Gandhi & Associates’ Vishal Gandhi outlines the key mistakes to avoid while investing in or doing business in India
This article attempts to highlight the high-level legal mistakes that foreign investors and entrepreneurs (‘investors’) should be aware of, and avoid while investing in and/or doing business in India.
Impact of foreign exchange management laws
From the outset, investors should know that India has a foreign exchange management law in force. As a consequence of this, any monies coming into India and/or leaving India can only be as per prescribed conditions. For example, even if an investor is investing into an Indian company, the investment must be made at a minimum price, and the investment can be sold subject to a maximum price. Another example, is that of issuance of guarantees in favour of an investor. Guarantees cannot be issued unless if they are issued within the framework of permissible guarantees. If any guarantee does not fit within the said framework then a special approval from the Reserve Bank of India (the ‘RBI’) is to be procured.
Also, it may be noted that investment made into an Indian entity by way of shares other than equity shares and/or compulsorily convertible shares would be treated as a loan – and loans by foreign entities are not permissible in all situations and for all purposes. There are many conditions attached to the same. Thus, in effect, due to the said laws, an investor may land up being in violation of Indian laws and/or land up with an unenforceable contract, since at the time of enforcement, of say a guarantee, the RBI may not permit its enforcement and allow monies to leave India, on the basis that the guarantee
is in violation of Indian laws.
Mistakes in the context of joint ventures
A key mistake that is made primarily in the scenario of joint ventures is that the terms of the joint venture are not incorporated into the articles of association of the joint venture company, and when that is not done, then the terms are not enforceable vis-à-vis the joint venture company, although a party may have the right to sue for breach of the joint venture agreement against the joint venture partner.
A related mistake is with regard to imposing restrictions on transfers of shares of a company which is not a private limited company. Thus, in the case of an unlisted public company or
a public listed company, restrictions on the free transferability will not be enforceable against the concerned company. But, like in the case of a joint venture agreement, a party may be able to sue for breach of a contractual obligation.
Imperfect intellectual property rights
In the context of ownership and assignment of intellectual property rights, it should be borne in mind that unless and until certain formalities are complied with and/or certain specific language is incorporated into the intellectual property development contracts, intellectual property such as a copyright may be deemed to be limited within the territory of India only, may be limited to a term of five years only, and may also revert back to the assignor after a year from the assignment. Thus, investors operating in India through subsidiaries, outsourcing companies, independent contractors, etc., and with a focus on development and ownership of intellectual property, need to be very careful of the legal documentation and specific language to be used in the contracts.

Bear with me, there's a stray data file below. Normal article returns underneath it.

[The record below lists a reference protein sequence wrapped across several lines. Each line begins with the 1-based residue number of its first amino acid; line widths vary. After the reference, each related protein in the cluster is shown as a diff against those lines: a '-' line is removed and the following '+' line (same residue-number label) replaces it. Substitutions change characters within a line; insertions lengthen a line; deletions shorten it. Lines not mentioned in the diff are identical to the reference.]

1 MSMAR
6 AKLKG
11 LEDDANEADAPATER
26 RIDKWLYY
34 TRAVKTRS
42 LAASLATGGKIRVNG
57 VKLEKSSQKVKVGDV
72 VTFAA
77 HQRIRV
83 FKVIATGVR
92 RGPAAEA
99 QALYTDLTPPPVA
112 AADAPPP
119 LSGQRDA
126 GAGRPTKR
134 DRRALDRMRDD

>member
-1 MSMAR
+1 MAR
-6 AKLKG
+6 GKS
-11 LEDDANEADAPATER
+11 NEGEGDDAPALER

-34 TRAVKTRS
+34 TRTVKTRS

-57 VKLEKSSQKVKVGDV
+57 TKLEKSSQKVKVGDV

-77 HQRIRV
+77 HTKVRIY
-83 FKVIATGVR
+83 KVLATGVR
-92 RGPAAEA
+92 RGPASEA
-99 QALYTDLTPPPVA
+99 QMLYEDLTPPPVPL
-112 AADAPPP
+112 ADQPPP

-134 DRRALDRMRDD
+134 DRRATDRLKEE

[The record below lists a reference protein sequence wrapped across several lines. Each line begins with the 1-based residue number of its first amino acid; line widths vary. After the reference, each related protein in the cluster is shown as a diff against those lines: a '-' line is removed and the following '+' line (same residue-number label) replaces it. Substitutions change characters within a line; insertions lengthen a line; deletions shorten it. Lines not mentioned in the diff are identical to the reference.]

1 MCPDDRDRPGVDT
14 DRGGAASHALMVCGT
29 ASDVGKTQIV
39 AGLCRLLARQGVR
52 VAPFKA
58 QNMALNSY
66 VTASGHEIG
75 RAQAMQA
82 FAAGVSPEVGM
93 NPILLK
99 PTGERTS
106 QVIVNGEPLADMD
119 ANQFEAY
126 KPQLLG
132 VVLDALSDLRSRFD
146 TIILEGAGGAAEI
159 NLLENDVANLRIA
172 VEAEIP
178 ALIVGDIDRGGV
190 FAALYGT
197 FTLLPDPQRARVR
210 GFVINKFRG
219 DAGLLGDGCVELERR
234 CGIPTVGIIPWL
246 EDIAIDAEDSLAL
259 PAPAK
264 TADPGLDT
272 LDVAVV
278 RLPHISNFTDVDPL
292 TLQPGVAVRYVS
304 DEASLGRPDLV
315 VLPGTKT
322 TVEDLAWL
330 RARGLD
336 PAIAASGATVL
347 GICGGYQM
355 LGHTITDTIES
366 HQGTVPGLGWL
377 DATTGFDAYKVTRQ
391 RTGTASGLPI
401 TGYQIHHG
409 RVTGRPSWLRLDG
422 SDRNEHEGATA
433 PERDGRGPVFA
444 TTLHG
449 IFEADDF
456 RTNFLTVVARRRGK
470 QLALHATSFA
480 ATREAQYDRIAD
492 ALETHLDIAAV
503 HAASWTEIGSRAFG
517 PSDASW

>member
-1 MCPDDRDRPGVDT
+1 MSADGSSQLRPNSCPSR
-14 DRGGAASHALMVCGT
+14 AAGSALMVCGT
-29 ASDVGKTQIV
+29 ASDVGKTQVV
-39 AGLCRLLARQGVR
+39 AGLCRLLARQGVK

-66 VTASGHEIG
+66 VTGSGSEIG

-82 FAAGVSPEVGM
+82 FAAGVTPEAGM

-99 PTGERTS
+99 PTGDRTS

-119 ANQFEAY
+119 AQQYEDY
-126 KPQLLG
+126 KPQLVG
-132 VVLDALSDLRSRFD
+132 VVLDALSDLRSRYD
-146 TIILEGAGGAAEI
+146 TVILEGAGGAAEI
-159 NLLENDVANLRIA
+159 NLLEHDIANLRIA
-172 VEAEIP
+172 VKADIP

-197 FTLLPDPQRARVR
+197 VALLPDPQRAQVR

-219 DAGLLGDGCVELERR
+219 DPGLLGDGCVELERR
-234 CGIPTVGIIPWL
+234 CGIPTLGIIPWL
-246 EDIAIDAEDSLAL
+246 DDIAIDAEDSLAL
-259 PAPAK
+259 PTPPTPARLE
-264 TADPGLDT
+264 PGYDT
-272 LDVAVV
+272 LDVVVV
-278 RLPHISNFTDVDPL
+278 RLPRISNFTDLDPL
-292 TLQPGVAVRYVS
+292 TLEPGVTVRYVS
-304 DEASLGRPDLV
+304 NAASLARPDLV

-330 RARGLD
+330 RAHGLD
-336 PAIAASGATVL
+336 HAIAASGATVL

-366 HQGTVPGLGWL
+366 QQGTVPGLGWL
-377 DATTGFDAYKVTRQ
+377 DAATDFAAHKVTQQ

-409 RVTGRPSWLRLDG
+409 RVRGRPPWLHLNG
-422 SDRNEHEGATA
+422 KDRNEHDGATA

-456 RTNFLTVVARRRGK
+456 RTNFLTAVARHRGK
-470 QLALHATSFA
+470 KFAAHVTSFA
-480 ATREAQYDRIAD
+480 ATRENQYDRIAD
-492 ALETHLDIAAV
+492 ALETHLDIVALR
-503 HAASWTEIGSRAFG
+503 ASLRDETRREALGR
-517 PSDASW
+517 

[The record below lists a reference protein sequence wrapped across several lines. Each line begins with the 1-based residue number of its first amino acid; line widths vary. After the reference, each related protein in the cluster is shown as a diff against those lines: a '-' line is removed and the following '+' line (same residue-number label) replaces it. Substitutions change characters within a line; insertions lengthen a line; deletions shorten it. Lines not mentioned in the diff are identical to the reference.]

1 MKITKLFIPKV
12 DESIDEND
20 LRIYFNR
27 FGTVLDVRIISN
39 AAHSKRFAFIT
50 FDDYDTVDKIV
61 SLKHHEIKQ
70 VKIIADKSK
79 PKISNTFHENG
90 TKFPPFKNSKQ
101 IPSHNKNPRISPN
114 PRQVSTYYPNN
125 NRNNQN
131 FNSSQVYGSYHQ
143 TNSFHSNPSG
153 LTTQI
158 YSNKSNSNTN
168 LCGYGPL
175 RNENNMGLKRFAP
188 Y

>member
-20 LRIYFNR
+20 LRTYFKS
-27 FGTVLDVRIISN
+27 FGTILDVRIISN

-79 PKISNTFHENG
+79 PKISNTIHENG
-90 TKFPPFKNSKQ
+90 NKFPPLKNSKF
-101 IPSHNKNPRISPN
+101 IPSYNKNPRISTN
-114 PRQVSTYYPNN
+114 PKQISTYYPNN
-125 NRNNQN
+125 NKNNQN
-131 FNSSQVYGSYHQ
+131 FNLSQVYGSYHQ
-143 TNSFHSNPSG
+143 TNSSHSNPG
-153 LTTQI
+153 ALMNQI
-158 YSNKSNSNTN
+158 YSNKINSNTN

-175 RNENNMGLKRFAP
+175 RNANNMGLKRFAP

Also, it should be noted that no document is admissible in evidence under Indian law, unless it is printed on a special paper known as ‘stamp paper’ or is otherwise considered to be adequately stamped by way of payment of stamp duty through electronic means.
Inability to recover damages
Indian courts do not tend to award a high amount of damages. Thus, where a contract is based on foreseeable losses or damages, it is always prudent to incorporate a liquidated damages clause which is rightly worded. It may also be noted that in spite of such a clause, courts may not award the pre-estimated damages unless if such damages are impossible or difficult to prove and are considered to be a genuine pre-estimate of the loss and not a sum named in terrorem.
Engaging in court proceedings over arbitration
Since India does not recognise all foreign judgments, and also given that the Indian court system is backlogged with millions of cases, it is always prudent for investors to incorporate an arbitration provision in all their contracts for resolution of disputes. This way, in the unfortunate event of being faced, for example, with a breach of a contract by the other party, the Investor may resort to international commercial arbitration which would be must faster as compared to a court proceeding, and also result in an arbitral award which is enforceable provided it is from a convention country i.e. the country in which the said award is made is a signatory and has ratified the international convention on the recognition and enforcement of foreign arbitral awards.
Taxation related traps
There are also several traps for the unwary investor in terms of exposure to direct and indirect taxes if contracts are not structured correctly or if, for example, employees are hired directly by an investor, and not through a subsidiary. Investors must stay away from being in a situation where they are deemed to have constituted a permanent establishment in India which would expose their worldwide income to taxation in India. Appropriate strategy and planning is crucial before an investment is made in India and/or any business is conducted in India.
Vishal Gandhi, founder and managing partner
For more information, please visit www.gandhiassociates.com